Scary Thoughts

Adele Morgan, with son Ryan, 8, recalls having obsessive thoughts after his birth. Experts say postpartum OCD is under-recognized.
Adele Morgan, with son Ryan, 8, recalls having obsessive thoughts after his birth. Experts say postpartum OCD is under-recognized. (By Brian Branch-price For The Washington Post)
By Stacey Colino
Special to The Washington Post
Tuesday, March 7, 2006

When each of her three kids was an infant, Nichole Ahern of Chevy Chase had recurring visions of tumbling down the stairs with the baby in her arms.

Last fall, Mindy Walker of Westchester, N.Y., had fleeting thoughts of letting her infant daughter drop out of her arms.

Adele Morgan of Hillsborough, N.J., says that the challenges of caring for her first baby made her think about putting him in the microwave or throwing him off the deck when he wouldn't stop crying.

None of these women ever harmed their babies, and all are successful, loving mothers. And these kinds of intrusive, unwanted thoughts -- mild versions of those associated with obsessive-compulsive disorder (OCD) -- are extremely common among new parents.

In a study of 85 new mothers and fathers conducted at the Mayo Clinic in Rochester, Minn., researchers found that 89 percent experienced distressing, intrusive thoughts related to their infants: images of the baby suffocating or being contaminated with germs, or worries about the baby having an accident, being harmed or kidnapped.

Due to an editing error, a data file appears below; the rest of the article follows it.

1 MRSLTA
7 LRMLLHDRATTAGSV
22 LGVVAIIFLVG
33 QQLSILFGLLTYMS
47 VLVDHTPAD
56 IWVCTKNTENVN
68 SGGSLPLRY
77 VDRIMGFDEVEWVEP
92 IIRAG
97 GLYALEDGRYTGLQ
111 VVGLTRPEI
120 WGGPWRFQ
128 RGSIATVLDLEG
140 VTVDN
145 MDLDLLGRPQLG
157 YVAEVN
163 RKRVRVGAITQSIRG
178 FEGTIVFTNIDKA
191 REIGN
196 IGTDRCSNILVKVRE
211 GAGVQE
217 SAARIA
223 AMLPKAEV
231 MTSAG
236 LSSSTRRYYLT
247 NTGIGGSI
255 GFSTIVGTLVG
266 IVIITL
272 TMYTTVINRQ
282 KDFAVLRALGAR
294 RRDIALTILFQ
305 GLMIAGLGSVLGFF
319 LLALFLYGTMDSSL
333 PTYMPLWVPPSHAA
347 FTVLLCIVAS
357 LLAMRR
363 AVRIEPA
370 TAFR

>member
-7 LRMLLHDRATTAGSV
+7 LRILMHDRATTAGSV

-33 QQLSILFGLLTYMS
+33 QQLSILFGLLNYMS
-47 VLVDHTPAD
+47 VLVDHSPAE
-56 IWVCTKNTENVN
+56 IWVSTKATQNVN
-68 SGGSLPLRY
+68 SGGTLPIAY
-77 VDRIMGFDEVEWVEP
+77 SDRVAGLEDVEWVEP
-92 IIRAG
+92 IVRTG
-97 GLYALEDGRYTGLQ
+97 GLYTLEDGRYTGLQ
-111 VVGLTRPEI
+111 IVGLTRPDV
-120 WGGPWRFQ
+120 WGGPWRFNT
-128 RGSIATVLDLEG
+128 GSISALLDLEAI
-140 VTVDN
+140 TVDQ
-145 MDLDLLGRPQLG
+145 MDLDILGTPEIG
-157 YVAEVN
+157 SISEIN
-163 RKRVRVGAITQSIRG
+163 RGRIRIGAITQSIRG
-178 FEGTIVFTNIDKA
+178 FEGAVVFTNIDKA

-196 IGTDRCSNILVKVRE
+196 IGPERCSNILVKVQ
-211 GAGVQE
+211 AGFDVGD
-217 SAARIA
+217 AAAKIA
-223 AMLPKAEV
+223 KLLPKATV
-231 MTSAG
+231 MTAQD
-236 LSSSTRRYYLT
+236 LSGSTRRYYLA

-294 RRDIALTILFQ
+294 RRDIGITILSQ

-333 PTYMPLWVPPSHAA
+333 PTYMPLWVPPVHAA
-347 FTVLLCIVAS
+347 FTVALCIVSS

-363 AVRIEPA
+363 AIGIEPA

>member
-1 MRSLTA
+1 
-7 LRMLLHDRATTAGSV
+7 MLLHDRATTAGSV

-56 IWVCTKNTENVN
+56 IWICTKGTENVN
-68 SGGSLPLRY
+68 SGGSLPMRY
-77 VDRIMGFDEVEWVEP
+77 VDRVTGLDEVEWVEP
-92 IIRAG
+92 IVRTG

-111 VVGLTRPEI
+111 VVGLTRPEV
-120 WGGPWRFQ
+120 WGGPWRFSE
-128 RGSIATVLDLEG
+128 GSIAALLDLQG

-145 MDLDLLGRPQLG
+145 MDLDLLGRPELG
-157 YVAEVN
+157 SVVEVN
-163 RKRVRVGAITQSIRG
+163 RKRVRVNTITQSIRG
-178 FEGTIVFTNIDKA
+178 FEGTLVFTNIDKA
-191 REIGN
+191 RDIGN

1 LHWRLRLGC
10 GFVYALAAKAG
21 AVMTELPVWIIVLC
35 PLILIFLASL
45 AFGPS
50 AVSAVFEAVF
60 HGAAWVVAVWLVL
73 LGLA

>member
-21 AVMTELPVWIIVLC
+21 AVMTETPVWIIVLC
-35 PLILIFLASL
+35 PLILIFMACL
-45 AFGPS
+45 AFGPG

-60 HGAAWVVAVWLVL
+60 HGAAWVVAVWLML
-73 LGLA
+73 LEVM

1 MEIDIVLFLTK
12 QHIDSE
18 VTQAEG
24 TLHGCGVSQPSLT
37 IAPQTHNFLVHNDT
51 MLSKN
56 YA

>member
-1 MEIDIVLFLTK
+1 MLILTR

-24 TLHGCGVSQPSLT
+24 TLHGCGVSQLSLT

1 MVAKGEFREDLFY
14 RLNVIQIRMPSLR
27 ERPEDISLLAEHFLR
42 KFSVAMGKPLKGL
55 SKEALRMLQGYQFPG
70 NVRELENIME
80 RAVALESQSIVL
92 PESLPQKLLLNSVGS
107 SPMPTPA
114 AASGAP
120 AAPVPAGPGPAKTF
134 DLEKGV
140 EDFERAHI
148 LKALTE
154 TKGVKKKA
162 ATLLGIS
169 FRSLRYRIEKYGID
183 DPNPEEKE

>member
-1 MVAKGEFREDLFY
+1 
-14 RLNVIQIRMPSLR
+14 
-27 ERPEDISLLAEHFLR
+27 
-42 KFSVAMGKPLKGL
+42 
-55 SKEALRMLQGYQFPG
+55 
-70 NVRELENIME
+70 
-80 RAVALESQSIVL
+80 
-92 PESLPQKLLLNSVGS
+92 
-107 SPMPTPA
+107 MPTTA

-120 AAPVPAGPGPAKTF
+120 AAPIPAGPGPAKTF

Most new parents take these unwanted thoughts in stride, and try to neutralize them by reassuring themselves, checking on the baby or enlisting support from others, the study found. "For most parents, this is just mental noise," says Jonathan Abramowitz, a psychologist and director of the OCD/Anxiety Disorders Program at the Mayo Clinic. "They dismiss it and move on."

Abramowitz admits to having had these thoughts as a new parent himself: While burping his daughters when they were infants, he sometimes considered what would happen if he whacked them too hard. While giving them baths, he occasionally wondered how hard it would be to drown a child.

But some new parents get very troubled about these thoughts. "People tend to become more distressed by these bad thoughts if they interpret them as meaningful or if they believe they should be able to control their thoughts," Abramowitz says. "They're the ones that develop problems."

Indeed, some women -- like Morgan-- develop clinically significant symptoms of OCD during pregnancy or the postpartum period -- a phenomenon that is vastly under-recognized, experts say.

While reliable statistics on postpartum OCD are lacking, the lifetime incidence of OCD in the general population is believed to be 2 to 3 percent. What distinguishes OCD symptoms from normal intrusive thoughts is partly the extent to which these ideas are anxiety provoking, irrepressible and persistent.

"To have a real obsession, it's an intrusive, unbidden thought, idea, or image that comes to your mind that you do not want and actively try to resist," explains Gerald Nestadt, a professor of psychiatry at the Johns Hopkins Medical Institutions in Baltimore. "You can't get rid of the thought."

Shortly after Vicky Valentine Henry, of Glen Allen, Va., gave birth to her son in March 2001, she began having distressing thoughts: While driving, she'd envision stopping short and her son flying through the windshield. She had fleeting visions of drowning him in the bath.

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